And even if some nun somewhere or other did once upon a time distort the faith in order to convey some truth's overly simply, the 'it used to be terrible/but now we've fixed it' paradigm just seems inappropriate many years on!.  Not to mention somewhat at odds with the concept of the hermeneutic of continuity!

Bring on the Year of Faith.

8 comments:

A Canberra Observer said...

how old is Coleridge? I started school in 1969 and I have distinct memories of the 'V2 saved us all from the dark past' mantra from about grade 2 or 3. I would guess that these guys imbibed it either at school or at least in the seminary, and afterwards. It has just become hard-wired. Already in their sociological/arts seminary studies they were probably not using any method of what do the authorative sources say.

And the V2 mantra is so embedded in the Australian Catholic psyche I expect bishops and priests believe they just have to keep sprouting this stuff.

The pontificate of JPII has much to answer for in my less than humble opinion, Yet the liberals still viewed him as an arch-reactionary.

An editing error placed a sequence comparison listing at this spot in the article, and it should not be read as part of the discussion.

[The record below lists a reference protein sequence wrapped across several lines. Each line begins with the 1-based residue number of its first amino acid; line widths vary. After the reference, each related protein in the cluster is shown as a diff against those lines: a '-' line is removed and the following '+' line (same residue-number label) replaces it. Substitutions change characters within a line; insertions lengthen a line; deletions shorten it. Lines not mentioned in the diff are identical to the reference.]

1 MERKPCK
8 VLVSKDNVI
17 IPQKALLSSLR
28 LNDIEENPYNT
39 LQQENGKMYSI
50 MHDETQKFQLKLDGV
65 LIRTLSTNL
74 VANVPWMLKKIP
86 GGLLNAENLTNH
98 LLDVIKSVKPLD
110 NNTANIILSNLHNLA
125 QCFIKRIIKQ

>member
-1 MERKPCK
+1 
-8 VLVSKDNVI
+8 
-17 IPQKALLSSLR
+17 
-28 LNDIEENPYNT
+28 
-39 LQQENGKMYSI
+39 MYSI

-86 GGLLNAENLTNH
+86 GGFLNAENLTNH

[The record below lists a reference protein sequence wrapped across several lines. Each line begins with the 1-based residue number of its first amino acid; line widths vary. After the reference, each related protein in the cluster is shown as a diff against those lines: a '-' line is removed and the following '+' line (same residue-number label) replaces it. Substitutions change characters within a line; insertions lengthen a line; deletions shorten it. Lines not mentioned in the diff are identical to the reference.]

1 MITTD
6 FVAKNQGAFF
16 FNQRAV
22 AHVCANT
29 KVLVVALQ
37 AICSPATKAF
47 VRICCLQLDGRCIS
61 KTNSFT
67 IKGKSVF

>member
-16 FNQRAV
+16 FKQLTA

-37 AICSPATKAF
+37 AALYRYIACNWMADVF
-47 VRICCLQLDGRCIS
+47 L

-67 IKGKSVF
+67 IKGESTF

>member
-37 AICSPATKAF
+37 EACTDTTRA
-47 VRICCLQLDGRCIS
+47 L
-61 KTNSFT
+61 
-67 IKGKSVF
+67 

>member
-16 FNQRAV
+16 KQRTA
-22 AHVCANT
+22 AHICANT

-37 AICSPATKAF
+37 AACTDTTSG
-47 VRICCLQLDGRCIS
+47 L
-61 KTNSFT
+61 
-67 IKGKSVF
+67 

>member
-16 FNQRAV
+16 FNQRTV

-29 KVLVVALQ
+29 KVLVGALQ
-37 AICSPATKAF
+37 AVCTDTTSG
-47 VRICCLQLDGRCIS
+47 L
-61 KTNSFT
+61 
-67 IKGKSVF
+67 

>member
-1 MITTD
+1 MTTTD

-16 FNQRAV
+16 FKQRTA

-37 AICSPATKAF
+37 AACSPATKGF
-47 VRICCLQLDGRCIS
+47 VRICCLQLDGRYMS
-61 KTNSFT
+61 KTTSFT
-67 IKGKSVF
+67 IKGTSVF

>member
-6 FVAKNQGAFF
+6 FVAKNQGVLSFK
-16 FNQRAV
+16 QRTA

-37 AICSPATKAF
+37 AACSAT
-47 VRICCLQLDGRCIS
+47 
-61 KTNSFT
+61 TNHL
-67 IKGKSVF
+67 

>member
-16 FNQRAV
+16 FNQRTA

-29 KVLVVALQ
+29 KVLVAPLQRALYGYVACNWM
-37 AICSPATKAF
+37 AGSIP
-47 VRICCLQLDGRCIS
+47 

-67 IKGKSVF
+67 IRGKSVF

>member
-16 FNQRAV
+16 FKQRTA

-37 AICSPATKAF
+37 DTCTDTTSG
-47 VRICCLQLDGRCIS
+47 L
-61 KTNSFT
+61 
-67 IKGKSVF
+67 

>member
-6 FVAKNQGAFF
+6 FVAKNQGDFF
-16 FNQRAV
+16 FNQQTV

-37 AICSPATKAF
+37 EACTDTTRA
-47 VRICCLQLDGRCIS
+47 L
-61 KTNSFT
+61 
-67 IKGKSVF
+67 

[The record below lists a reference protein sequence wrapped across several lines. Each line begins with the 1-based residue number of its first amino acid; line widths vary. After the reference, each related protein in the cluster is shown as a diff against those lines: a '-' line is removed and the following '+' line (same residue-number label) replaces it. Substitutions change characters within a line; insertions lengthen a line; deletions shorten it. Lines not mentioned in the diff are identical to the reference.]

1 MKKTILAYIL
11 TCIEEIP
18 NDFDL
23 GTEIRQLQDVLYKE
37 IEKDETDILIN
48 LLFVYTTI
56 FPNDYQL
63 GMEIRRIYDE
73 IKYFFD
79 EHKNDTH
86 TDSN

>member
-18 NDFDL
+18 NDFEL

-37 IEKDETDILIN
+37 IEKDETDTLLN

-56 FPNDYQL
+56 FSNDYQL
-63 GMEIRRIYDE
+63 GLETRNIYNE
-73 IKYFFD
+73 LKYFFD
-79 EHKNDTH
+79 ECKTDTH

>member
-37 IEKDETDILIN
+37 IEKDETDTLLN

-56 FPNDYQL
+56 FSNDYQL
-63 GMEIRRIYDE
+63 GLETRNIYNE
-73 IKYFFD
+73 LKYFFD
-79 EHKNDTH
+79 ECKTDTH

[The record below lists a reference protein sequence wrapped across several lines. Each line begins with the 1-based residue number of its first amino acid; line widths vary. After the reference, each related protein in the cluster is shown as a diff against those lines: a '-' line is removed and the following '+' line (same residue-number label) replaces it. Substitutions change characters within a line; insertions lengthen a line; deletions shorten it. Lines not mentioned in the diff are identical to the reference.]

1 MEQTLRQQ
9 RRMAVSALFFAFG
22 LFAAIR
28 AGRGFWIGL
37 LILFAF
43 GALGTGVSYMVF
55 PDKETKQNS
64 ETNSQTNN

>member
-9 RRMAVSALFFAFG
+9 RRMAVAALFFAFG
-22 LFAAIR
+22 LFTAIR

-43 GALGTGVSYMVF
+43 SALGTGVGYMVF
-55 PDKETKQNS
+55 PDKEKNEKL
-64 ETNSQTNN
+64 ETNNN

Of course the other option, which fits my beloved dictum "always choose cockup before conspiracy" is that sometimes bishops just open their mouths [or pens] and 'stuff' comes out.

Another alternative is that, like politicians, they don't actually write their own stuff and that these atrocious platitudes are the work of their staffers.

Kate said...

He is 63, and ordained in 1974, so probably was at seminary in the worst possible time to be there propaganda wise.

But we are after all, constantly urged to read the signs of the times, which mean now, now the times as they were in the early 70s or 60s or 50s!

And yes, it probably was mostly drafted by Mr Dwyer or someone else, but if it goes out in your name, you are acountable for it!